Decopunk is a drop-dead-gorgeous lounge singer in a black velvet dress, clutching the microphone she croons into with a slick chromed prosthetic arm.
 

Decopunk is a hard-boiled detective in a leather trenchcoat cracking his knuckles as he prepares to confront his mark atop the roof of the midnight monorail going uptown.
 

Decopunk is the smoke from a revolver curling up the arm of a woman in a perfectly tailored three-piece suit and fedora, standing over the body of a crime lord… and her former lover.
 

Attaway is Decopunk."
 

In my opinion it’s time for the Dieselpunk community to recognize decopunk as more than just Hopeful Dieselpunk. With its growth and increased popularity I believe that decopunk should be recognized as its own flavor. 

For a good definition I go with the given at the Ash Dancer blog:
"Decopunk is considered a subgenre of Dieselpunk set in a more 1920’s diesel powered world."

Everyone welcome the new flavor of Dieselpunk: Decopunk.

Saturday, January 6, 2018

Dieselpunk: A New Cookbook Part 2: Gothic Dieselpunk

“Each age, it is found, must write its own books; or rather, each generation for the next succeeding.” - Ralph Waldo Emerson

On September 16, 2017, I posted a blog post titled ‘VintageGoths’ in which I wrote about a subclass of Goths who seemed to have a Dieselpunk element. In this post, I propose that VintageGoths should be considered a new flavor of Dieselpunk. I call this new flavor ‘Gothic Dieselpunk’.


Gothic Dieselpunk aesthetics tend to what some authors refer to as a ‘dark allure’. A dark allure is a preference for gothic or the macabre. I define Gothic Dieselpunk as:

“A subclass of Dark Dieselpunk that emphasizes the gothic or the macabre.”

What Digitalis writes about VintageGoths taste in movies applies just as well to Gothic Dieselpunks, “They are fans of music both Goth and otherwise, and favor dark noir films like Nosferatu, Metropolis, The Golem, and the Cabinet of Dr. Caligari - and, of course, old Bela Lugosi flicks!” Some Gothic Dieselpunk movies include Young Frankenstein, Shadow of the Vampire and Blancanieves.

Gothic Dieselpunk music tends to the darker side as well. Digitalis mentions Leonard Cohen, Tom Waits, and The Dresden Dolls. I would add the Cherry Poppin’ Daddies, Wolfgang Parker, Tiger Lilies and Katzenjammer. And while their music isn’t always dark Big Bad Voodoo Daddy and Squirrel Nut Zippers both made some dark music and dark videos. Note: while Cherry Poppin Daddies and Wolfgang Parker are both generally considered mainstream Dieselpunk a close examination of their lyrics will see that they tend to be very dark.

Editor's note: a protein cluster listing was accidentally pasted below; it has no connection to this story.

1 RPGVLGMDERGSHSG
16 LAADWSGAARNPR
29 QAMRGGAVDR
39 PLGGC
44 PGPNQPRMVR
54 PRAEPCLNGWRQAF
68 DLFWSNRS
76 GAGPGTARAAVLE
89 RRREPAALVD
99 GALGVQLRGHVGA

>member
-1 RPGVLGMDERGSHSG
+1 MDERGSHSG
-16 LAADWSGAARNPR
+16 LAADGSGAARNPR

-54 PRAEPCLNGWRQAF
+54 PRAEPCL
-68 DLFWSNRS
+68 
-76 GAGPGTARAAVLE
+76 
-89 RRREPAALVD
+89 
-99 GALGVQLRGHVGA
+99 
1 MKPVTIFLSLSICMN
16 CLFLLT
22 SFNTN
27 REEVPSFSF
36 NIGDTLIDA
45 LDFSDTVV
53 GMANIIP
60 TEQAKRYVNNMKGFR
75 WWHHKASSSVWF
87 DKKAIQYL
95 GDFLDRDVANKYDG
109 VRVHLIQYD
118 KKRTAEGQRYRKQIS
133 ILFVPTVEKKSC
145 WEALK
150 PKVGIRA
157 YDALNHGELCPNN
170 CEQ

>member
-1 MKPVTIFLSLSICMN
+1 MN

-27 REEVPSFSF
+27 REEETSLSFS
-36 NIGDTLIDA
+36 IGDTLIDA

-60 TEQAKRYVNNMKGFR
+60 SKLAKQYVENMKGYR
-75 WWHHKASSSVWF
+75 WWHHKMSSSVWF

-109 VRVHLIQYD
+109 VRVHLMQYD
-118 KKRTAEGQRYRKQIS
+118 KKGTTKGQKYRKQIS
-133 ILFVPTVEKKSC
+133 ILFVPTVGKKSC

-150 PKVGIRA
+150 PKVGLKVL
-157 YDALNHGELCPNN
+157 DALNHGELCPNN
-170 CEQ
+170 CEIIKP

Gothic Dieselpunk is only one of the new flavors. I plan to explore another in my next post.

Saturday, December 23, 2017

Happy Holidays 2017!

Being that this is Christmas weekend I thought I would take a break from the new series to give recommendations for three movies for the holiday.

Diesel Era Movie
It’s a Wonderful Life (1946)
There was a time when this movie was shown repeatedly. But now you have to look it up.


A Christmas Carol (1938)
With Reginald Owen and Gene Lockhart as part of the cast this filming of Charles Dickens classic is always fun.


Dieselpunk Movie
A Christmas Story (1983)
This fantastic little movie has now become a holiday classic.

Saturday, December 9, 2017

Dieselpunk: A New Cookbook Part 1

Over the years I’ve written about the different flavors of Dieselpunk. The four flavor previously identified are Hopeful Ottensian, Dark Ottensian, Dystopian Piecraftian, and Post-Apocalyptic Piecraftian. The terms Ottensian and Piecraftian were coined by the web site Flying Fortress because of the work of the Dieselpunk Founding Fathers Nick Ottens and Mr. Piecraft (Piecraft is the pen name for Bernardo Sena).

At this point I should explain each flavor. What follows is from my blog post of January 1, 2011.

Hopeful Ottensian
"Believe in life! Always human beings will live and progress to greater, broader and fuller life." ~ W. E. B. Du Bois

As was previously noted Hopeful Ottensian dieselpunk looks at human progress from a positive standpoint. While human technological progress may advance at different paces, and at times might even slide backwards, the general direction is forwards. Though some of us complain that we don’t have the flying cars or jet packs that were promised us the fact that you’re reading this blog over the internet is a rather amazing thing. Many people, including myself, owe our lives to the miracles of modern medicine. Never in human history has so many people lived so well for so long. Hopeful Ottensian serves an important purpose of reminding us that, while the world is far from perfect, there are many positive aspects to our current times and that we need to avoid romanticizing the past for there never were any "good old days."


Hopeful Dieselpunk
Dark Ottensian
"This is the noble truth of suffering: birth is suffering, aging is suffering, illness is suffering, death is suffering; sorrow, lamentation, pain, grief and despair are suffering; union with what is displeasing is suffering; separation from what is pleasing is suffering; not to get what one wants is suffering; in brief, the five aggregates subject to clinging are suffering." ~ Theravada version of the Buddhist Dharmacakra Pravartana Sutra